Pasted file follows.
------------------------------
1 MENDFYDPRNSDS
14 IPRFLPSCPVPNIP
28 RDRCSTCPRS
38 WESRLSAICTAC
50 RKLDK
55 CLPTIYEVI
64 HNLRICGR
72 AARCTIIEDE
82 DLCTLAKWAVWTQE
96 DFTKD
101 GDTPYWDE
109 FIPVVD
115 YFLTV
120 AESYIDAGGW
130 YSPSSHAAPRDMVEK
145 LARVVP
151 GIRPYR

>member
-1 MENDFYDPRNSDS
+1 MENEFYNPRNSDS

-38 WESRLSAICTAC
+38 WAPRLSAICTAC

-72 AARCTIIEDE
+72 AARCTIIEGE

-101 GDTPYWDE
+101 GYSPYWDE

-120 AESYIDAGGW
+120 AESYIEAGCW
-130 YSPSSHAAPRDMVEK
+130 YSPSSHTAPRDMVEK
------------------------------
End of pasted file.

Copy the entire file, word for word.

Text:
1 MENDFYDPRNSDS
14 IPRFLPSCPVPNIP
28 RDRCSTCPRS
38 WESRLSAICTAC
50 RKLDK
55 CLPTIYEVI
64 HNLRICGR
72 AARCTIIEDE
82 DLCTLAKWAVWTQE
96 DFTKD
101 GDTPYWDE
109 FIPVVD
115 YFLTV
120 AESYIDAGGW
130 YSPSSHAAPRDMVEK
145 LARVVP
151 GIRPYR

>member
-1 MENDFYDPRNSDS
+1 MENEFYNPRNSDS

-38 WESRLSAICTAC
+38 WAPRLSAICTAC

-72 AARCTIIEDE
+72 AARCTIIEGE

-101 GDTPYWDE
+101 GYSPYWDE

-120 AESYIDAGGW
+120 AESYIEAGCW
-130 YSPSSHAAPRDMVEK
+130 YSPSSHTAPRDMVEK